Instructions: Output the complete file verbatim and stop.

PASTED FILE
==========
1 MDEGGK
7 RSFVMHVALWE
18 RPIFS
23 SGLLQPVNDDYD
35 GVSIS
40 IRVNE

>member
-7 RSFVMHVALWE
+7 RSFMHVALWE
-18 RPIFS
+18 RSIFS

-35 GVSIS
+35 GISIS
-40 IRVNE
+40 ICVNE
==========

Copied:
1 MDEGGK
7 RSFVMHVALWE
18 RPIFS
23 SGLLQPVNDDYD
35 GVSIS
40 IRVNE

>member
-7 RSFVMHVALWE
+7 RSFMHVALWE
-18 RPIFS
+18 RSIFS

-35 GVSIS
+35 GISIS
-40 IRVNE
+40 ICVNE